Rehana Maryam Noor: The complexity of holding ground

Abdullah Mohammad Saad’s film Rehana Mariam Noor was the first Bangladeshi film to be showcased at the 74th Cannes Film Festival, garnering critical acclaim both locally and internationally. The film was featured in the Un Certain Regard section and received standing ovations, a milestone for Bangladeshi cinema.

Azmeri Haque Badhon plays Rehana, a 37-year-old assistant professor at a private medical college who embarks on the difficult journey of obtaining justice for a student, a battle that eventually shapes her own psyche. The movie reflects on the harsh realities of misogyny, gendered expectations, and the victim-blaming culture of Bangladeshi society, which is exquisitely represented by the cast. Rehana fights against ills forced on the women of the society she lives in and unapologetically speaks out against the authorities for justice, in ways that may send shivers down the audience’s spine. The artistic genius of the director lies in the unconventional cinematography, unobtrusive but elevating background music, and the extraordinary delivery of impactful dialogues.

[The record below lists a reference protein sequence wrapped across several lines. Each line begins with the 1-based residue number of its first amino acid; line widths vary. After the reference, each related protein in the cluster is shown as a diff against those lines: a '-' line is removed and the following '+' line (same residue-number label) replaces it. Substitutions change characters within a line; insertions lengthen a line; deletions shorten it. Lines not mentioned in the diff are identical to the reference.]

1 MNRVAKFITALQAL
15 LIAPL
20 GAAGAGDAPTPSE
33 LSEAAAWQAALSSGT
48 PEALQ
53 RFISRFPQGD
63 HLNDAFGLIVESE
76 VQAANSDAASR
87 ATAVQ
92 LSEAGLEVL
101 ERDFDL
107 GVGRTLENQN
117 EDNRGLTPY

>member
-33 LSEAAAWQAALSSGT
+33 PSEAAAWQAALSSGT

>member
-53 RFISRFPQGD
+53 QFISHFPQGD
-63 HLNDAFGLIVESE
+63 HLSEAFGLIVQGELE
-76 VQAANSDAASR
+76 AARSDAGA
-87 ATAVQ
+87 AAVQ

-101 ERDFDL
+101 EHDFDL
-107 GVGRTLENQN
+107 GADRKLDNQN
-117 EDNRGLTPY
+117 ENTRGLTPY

With its brilliant script and the dynamic presence of the female lead, Rehana Maryam Noor sophisticatedly subverts the societal norms concerning gender stereotypes and patriarchal adherence, making its milestone status in the Bangladeshi film industry well deserved.

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